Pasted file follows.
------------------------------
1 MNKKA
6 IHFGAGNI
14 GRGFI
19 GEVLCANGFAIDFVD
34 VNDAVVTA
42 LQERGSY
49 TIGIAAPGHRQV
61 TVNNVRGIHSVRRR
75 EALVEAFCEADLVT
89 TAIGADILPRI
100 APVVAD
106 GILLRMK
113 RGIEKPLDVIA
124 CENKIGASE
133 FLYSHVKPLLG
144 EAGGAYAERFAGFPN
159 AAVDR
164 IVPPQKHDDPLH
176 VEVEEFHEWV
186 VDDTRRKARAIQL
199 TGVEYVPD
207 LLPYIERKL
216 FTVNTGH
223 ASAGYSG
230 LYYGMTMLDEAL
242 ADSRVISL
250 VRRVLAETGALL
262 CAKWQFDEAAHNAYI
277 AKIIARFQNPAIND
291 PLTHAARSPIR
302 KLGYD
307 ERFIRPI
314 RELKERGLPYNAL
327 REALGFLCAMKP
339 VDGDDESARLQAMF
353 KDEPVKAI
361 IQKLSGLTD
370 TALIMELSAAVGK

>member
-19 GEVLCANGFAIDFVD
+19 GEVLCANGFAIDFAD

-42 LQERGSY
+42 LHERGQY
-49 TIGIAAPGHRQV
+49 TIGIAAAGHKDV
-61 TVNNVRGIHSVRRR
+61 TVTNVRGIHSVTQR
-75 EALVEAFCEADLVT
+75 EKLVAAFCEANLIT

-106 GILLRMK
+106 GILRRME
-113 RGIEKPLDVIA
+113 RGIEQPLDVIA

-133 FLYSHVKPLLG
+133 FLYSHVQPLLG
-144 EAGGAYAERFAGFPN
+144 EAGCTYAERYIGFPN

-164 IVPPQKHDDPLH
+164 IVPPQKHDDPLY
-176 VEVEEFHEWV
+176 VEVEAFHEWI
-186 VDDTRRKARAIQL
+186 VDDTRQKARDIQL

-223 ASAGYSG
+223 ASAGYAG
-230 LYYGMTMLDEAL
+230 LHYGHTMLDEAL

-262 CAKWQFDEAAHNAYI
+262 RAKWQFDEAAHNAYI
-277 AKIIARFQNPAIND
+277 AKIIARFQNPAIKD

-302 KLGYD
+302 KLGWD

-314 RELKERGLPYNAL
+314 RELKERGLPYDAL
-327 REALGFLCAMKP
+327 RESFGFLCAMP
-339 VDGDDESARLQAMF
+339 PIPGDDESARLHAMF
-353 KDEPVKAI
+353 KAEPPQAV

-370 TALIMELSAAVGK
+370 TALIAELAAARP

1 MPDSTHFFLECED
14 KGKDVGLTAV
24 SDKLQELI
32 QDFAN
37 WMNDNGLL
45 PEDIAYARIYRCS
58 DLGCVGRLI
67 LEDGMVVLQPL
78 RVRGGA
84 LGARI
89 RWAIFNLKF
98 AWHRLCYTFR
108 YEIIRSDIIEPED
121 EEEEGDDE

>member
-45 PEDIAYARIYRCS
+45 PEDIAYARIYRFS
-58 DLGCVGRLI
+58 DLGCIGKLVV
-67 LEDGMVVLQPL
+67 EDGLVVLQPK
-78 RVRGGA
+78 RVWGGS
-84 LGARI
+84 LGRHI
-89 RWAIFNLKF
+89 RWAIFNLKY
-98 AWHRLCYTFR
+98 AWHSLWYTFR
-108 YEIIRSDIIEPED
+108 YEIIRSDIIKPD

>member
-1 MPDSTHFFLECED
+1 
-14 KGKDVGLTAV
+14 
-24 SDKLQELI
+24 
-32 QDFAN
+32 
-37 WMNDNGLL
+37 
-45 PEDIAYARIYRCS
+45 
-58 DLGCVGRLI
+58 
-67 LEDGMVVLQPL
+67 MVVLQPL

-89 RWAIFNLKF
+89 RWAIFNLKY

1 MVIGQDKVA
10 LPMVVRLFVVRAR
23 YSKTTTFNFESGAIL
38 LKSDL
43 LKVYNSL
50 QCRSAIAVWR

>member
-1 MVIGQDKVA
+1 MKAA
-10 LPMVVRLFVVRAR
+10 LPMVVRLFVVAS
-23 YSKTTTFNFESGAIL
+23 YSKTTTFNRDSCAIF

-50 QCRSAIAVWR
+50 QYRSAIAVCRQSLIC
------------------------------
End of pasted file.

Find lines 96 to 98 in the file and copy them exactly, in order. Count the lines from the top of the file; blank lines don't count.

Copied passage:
108 YEIIRSDIIEPED
121 EEEEGDDE

>member